I attempted to call out, but could do no more than croak weakly. I fain would struggle against my bonds, but my strength had fled. Then the tall box gave a louder chirp, and then – cool, soft peace stole over me, starting with my right arm, spreading quickly across my chest and shoulders, my neck, my jaw, my head – and then again I slept.

When next I woke, the mud enmiring my brain was drier, easier to pull through and then out of. My pain was back, and the thirst; I bit at my tongue until I made enough spittle to swallow and ease my aching throat, and then I called out, “Hallloooo!” Soft at first, bare more than a whisper, but then a bit louder and stronger, and then a bit more with the third repetition.

After my fourth call, a door opened behind me, and soft footsteps padded in. A woman appeared at my right side, and smiled down on me. Neither young nor old, her golden hair tied back from her face, she wore a strange tunic and loose trousers, brightly colored and bearing images of – were those kittens?

Her cool fingers touched my arm, then my brow. “Are you awake?” she asked. “More than a quick breath before you go back under, I mean?” I frowned at her and tried to speak, but coughed through my dry throat. “Thirsty? Here, let me get you some ice chips.” She vanished. I croaked after her and struggled weakly, feeling like a toad tied to a board by a cruel boy. Did they plan the same sorts of childishly evil tortures for me as that toad would suffer of a heartless lad? I strained, but I could barely make a fist, let alone loosen my bonds.

The woman returned, a small cup in her hand. She touched something on the side of the bed near my hand, and suddenly the bed moved beneath me, lifting my head and trunk until I sat nigh upright. She held the cup to my lips, and when I opened, tipped it so that many small fragments of ice fell into my mouth; ’twas not unlike eating snow. They melted on the instant, and brought blessed relief to my raging thirst. The lady gave me a second and a third mouthful ere I pulled my lips from the cup.

She placed the cup on a tray and turned to the chirping box whereto my strands were tied.

“Where am I?” I asked in my toad’s croak.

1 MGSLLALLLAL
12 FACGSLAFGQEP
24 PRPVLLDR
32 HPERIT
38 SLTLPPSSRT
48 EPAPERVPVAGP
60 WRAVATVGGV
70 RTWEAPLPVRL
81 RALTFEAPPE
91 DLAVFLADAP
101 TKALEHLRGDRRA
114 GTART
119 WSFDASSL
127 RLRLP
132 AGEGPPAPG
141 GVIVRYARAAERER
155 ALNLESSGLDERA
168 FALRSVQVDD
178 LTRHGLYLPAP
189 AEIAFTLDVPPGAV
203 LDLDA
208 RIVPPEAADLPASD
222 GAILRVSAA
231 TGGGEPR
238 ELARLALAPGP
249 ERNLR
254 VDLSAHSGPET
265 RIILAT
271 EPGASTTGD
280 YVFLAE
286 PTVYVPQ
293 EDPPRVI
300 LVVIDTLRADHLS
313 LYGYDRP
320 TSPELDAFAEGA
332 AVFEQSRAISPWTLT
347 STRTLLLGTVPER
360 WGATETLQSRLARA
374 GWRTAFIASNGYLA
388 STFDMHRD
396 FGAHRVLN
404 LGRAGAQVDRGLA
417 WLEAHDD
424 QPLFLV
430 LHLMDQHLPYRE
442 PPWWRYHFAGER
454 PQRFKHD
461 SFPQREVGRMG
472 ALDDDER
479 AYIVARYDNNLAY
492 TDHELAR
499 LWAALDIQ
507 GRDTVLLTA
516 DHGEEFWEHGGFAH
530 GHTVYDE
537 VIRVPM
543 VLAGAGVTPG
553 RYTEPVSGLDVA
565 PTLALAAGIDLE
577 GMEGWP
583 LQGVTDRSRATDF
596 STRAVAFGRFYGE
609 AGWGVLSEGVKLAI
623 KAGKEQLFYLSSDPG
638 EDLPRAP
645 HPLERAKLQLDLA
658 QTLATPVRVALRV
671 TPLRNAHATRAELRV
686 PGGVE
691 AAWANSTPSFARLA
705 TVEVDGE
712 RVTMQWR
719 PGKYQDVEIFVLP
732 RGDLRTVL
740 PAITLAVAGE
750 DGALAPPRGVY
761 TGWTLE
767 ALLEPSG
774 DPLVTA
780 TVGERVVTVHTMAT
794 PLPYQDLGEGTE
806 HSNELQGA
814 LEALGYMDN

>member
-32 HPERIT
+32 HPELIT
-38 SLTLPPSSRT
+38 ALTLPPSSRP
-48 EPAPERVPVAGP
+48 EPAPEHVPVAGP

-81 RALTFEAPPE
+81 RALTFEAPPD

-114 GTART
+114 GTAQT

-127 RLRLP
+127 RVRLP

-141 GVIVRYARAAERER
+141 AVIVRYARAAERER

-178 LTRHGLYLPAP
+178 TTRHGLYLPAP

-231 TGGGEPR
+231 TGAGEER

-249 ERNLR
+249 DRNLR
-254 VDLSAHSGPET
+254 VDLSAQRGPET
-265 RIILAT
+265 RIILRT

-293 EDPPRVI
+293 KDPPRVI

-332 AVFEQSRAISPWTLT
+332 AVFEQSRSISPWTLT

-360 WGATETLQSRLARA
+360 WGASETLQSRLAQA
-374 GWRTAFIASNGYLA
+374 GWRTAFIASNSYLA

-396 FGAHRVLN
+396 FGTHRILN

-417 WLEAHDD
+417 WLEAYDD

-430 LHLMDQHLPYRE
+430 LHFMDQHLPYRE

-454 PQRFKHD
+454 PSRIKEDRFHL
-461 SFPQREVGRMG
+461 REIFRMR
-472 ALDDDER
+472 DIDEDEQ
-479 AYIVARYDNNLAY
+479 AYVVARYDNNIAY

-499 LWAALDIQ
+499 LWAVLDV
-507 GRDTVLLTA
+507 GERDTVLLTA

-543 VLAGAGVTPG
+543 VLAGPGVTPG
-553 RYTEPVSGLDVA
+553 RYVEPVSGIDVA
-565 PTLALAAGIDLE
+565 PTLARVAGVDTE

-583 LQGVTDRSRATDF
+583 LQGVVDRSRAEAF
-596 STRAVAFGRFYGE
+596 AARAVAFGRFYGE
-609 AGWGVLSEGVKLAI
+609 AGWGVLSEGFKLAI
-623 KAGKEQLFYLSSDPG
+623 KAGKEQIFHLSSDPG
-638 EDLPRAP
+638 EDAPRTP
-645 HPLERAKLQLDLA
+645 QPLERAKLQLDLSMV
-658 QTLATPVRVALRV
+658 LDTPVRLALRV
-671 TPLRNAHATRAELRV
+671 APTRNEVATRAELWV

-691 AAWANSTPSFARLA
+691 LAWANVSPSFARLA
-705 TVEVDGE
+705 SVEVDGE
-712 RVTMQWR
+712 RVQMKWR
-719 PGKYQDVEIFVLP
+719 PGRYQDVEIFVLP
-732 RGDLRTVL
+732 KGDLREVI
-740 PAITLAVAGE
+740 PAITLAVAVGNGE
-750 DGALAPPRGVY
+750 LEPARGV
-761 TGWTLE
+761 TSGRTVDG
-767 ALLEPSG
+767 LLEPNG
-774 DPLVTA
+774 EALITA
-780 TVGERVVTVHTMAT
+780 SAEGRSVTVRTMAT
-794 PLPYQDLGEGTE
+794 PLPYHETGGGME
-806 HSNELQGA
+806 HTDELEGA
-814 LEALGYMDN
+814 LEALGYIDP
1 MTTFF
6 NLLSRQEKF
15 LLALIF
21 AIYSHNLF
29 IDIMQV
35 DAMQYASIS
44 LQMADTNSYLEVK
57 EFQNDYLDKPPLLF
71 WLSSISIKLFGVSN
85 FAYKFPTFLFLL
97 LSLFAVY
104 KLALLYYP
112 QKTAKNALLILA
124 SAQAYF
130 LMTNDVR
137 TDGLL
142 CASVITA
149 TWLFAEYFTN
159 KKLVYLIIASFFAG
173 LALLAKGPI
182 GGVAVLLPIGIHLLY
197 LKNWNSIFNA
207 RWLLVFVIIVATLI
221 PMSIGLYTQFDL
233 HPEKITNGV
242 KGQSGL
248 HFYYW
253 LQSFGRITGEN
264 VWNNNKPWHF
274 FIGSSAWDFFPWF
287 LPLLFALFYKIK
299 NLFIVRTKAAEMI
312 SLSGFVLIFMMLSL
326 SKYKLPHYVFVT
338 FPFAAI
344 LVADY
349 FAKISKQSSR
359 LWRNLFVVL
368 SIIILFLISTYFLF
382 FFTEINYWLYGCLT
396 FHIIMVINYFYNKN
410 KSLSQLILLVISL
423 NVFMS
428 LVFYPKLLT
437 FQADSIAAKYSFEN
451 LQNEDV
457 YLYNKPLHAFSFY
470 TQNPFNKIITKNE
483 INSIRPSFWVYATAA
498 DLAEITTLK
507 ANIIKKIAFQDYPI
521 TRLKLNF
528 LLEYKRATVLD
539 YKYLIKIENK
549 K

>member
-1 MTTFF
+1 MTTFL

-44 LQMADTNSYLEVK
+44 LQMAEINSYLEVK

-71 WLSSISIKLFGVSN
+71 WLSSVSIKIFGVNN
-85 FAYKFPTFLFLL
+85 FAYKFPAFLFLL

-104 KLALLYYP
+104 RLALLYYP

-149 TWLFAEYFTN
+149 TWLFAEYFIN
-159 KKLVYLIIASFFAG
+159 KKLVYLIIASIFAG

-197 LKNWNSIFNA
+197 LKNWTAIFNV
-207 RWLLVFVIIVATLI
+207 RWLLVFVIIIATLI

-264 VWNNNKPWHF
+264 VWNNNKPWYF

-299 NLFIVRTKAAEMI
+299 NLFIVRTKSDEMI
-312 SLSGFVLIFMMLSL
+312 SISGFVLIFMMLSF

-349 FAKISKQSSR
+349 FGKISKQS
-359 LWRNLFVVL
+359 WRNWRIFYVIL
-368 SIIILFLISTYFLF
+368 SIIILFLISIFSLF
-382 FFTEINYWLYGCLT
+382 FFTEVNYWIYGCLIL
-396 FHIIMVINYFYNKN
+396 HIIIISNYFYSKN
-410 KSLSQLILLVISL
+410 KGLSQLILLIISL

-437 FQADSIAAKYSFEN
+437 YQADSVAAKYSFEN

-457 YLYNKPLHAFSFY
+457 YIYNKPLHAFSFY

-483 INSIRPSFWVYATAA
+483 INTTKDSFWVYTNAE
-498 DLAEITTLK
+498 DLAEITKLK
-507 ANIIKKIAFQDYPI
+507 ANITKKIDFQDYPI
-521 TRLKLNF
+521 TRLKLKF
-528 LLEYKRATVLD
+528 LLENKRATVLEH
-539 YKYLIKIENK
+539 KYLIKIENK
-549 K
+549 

“In St. Vincent’s Hospital,” she replied.

“And where be that?”

She looked somewhat strangely at me, and thus became familiar; now I knew myself to be, still, in the world of 2011, in the land of America, where all my questions are met with that same look. I could not suppress the sigh which escaped me at this revelation.

The woman returned to my side, placing cool fingers on my wrist. “It’s in Charleston.”

I said nothing.

She looked to my eyes and saw my befuddlement. “In South Carolina? In America? The United States?” When I showed no particular response, she put a hand on her hip, tipped her head to the side, and asked, “Say, where are you from?”

“Ireland,” quoth I.

She shook her head. “First time I ever met a white illegal,” she murmured. She had a pleasant accent, somewhat English, but softened in a way that seemed French to my ear.

My initial query answered so well as it could be, I moved to my next most pressing ignorance. “Wherefore am I bound?” I strained lightly against the strap crossing my forearms in illustration.

“You were struggling, flailing your arms all over. You kept pulling out the ivies.”

I looked wide-eyed at the strands attached to my arms, and I saw now that they pierced my skin – as if they were taking root in me. “Ivies? Why are there ivies planted in me? What hell is this, woman?” I began to struggle against my bonds, but I had not strength; the slight woman took hold of my shoulders and pressed me back against the bed-chair, restraining me with shameful ease.